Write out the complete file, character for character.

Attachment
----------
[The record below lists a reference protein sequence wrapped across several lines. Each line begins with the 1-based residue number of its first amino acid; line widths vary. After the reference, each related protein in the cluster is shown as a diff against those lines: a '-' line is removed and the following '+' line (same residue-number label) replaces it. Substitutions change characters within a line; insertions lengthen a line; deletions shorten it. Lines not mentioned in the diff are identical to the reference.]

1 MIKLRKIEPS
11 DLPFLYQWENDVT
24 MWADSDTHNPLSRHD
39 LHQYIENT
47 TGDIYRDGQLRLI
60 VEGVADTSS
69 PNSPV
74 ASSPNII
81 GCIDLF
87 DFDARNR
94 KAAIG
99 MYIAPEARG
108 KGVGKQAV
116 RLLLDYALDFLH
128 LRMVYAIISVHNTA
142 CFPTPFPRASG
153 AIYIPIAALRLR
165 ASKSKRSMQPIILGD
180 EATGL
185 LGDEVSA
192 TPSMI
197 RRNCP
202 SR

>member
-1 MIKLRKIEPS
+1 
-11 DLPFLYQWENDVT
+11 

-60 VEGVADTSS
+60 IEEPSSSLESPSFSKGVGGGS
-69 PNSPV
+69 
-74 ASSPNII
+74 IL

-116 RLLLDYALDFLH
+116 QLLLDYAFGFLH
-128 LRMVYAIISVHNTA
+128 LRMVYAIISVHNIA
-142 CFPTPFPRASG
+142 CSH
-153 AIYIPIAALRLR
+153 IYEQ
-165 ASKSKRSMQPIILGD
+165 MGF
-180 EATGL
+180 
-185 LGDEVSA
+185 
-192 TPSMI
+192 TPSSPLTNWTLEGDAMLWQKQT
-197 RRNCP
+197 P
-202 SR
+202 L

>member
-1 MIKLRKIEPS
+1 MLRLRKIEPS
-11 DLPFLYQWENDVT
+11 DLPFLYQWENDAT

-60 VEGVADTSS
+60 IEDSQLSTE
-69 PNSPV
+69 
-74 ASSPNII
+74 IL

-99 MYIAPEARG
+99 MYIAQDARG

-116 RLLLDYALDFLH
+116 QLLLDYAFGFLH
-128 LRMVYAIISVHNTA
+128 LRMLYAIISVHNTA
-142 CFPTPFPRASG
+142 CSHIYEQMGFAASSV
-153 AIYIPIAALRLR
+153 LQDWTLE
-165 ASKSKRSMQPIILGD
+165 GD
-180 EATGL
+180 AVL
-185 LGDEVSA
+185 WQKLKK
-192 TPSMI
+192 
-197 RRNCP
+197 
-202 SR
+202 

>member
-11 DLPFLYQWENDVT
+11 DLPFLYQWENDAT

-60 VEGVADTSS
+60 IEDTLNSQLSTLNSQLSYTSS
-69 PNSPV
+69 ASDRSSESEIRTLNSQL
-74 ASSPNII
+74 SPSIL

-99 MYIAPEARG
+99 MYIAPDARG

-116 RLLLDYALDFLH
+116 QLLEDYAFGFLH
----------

[The record below lists a reference protein sequence wrapped across several lines. Each line begins with the 1-based residue number of its first amino acid; line widths vary. After the reference, each related protein in the cluster is shown as a diff against those lines: a '-' line is removed and the following '+' line (same residue-number label) replaces it. Substitutions change characters within a line; insertions lengthen a line; deletions shorten it. Lines not mentioned in the diff are identical to the reference.]

1 MIKLRKIEPS
11 DLPFLYQWENDVT
24 MWADSDTHNPLSRHD
39 LHQYIENT
47 TGDIYRDGQLRLI
60 VEGVADTSS
69 PNSPV
74 ASSPNII
81 GCIDLF
87 DFDARNR
94 KAAIG
99 MYIAPEARG
108 KGVGKQAV
116 RLLLDYALDFLH
128 LRMVYAIISVHNTA
142 CFPTPFPRASG
153 AIYIPIAALRLR
165 ASKSKRSMQPIILGD
180 EATGL
185 LGDEVSA
192 TPSMI
197 RRNCP
202 SR

>member
-1 MIKLRKIEPS
+1 
-11 DLPFLYQWENDVT
+11 

-60 VEGVADTSS
+60 IEEPSSSLESPSFSKGVGGGS
-69 PNSPV
+69 
-74 ASSPNII
+74 IL

-116 RLLLDYALDFLH
+116 QLLLDYAFGFLH
-128 LRMVYAIISVHNTA
+128 LRMVYAIISVHNIA
-142 CFPTPFPRASG
+142 CSH
-153 AIYIPIAALRLR
+153 IYEQ
-165 ASKSKRSMQPIILGD
+165 MGF
-180 EATGL
+180 
-185 LGDEVSA
+185 
-192 TPSMI
+192 TPSSPLTNWTLEGDAMLWQKQT
-197 RRNCP
+197 P
-202 SR
+202 L

>member
-1 MIKLRKIEPS
+1 MLRLRKIEPS
-11 DLPFLYQWENDVT
+11 DLPFLYQWENDAT

-60 VEGVADTSS
+60 IEDSQLSTE
-69 PNSPV
+69 
-74 ASSPNII
+74 IL

-99 MYIAPEARG
+99 MYIAQDARG

-116 RLLLDYALDFLH
+116 QLLLDYAFGFLH
-128 LRMVYAIISVHNTA
+128 LRMLYAIISVHNTA
-142 CFPTPFPRASG
+142 CSHIYEQMGFAASSV
-153 AIYIPIAALRLR
+153 LQDWTLE
-165 ASKSKRSMQPIILGD
+165 GD
-180 EATGL
+180 AVL
-185 LGDEVSA
+185 WQKLKK
-192 TPSMI
+192 
-197 RRNCP
+197 
-202 SR
+202 

>member
-11 DLPFLYQWENDVT
+11 DLPFLYQWENDAT

-60 VEGVADTSS
+60 IEDTLNSQLSTLNSQLSYTSS
-69 PNSPV
+69 ASDRSSESEIRTLNSQL
-74 ASSPNII
+74 SPSIL

-99 MYIAPEARG
+99 MYIAPDARG

-116 RLLLDYALDFLH
+116 QLLEDYAFGFLH